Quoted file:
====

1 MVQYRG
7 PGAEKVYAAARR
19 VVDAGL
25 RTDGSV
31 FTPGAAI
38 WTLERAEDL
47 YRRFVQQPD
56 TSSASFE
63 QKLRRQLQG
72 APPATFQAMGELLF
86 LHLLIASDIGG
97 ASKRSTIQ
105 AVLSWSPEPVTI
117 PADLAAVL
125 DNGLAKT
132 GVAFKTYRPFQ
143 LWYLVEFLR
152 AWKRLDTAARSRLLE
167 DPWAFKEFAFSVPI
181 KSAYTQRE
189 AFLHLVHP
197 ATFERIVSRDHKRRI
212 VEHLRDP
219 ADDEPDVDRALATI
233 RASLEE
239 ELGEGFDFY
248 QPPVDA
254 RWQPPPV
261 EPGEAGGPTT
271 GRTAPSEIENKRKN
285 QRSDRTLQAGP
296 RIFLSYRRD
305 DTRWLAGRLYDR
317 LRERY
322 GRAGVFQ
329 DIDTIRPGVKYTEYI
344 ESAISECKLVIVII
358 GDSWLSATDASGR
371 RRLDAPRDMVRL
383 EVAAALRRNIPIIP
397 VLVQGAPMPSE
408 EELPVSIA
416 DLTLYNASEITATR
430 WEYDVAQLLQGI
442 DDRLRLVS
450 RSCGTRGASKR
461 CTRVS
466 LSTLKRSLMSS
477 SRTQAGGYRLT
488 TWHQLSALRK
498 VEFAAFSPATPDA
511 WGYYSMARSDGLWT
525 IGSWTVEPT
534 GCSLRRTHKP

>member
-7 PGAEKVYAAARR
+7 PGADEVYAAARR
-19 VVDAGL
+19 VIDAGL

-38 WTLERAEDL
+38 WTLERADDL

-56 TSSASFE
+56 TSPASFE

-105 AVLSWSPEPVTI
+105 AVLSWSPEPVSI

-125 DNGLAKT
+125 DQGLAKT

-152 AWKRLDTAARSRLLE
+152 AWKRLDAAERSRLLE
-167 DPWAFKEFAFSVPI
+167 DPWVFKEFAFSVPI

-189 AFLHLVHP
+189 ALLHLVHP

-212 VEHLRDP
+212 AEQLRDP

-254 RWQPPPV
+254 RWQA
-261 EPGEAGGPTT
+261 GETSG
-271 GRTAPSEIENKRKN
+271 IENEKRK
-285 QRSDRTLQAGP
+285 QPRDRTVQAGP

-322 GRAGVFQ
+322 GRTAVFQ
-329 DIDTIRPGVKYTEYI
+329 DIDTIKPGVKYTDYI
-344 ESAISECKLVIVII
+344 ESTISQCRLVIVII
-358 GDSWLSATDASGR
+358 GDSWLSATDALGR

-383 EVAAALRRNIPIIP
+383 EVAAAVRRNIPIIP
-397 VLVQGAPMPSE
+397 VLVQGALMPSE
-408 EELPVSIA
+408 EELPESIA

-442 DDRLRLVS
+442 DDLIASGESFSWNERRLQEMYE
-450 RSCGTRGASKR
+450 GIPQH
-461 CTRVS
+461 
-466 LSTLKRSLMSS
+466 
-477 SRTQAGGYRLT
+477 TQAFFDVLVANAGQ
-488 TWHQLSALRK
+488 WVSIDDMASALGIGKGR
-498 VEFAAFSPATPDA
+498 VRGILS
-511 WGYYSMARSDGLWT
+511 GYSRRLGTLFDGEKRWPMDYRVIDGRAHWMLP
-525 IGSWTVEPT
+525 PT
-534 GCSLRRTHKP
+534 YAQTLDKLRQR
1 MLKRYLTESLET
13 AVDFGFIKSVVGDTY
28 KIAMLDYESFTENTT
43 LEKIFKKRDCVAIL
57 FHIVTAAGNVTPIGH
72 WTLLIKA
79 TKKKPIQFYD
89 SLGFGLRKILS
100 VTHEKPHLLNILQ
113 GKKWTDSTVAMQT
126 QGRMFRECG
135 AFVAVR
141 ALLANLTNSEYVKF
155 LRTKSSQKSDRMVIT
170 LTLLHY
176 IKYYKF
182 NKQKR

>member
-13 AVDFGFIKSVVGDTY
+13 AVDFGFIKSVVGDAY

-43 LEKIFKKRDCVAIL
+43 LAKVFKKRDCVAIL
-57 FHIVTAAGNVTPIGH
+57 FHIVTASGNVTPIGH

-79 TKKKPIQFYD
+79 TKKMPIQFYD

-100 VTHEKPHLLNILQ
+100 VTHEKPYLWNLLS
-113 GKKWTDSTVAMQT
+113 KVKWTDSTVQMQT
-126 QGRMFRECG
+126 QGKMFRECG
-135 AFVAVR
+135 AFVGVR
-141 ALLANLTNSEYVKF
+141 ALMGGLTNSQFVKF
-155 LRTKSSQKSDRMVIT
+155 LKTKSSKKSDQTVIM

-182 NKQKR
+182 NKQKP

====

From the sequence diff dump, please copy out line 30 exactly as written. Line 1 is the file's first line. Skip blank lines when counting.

271 GRTAPSEIENKRKN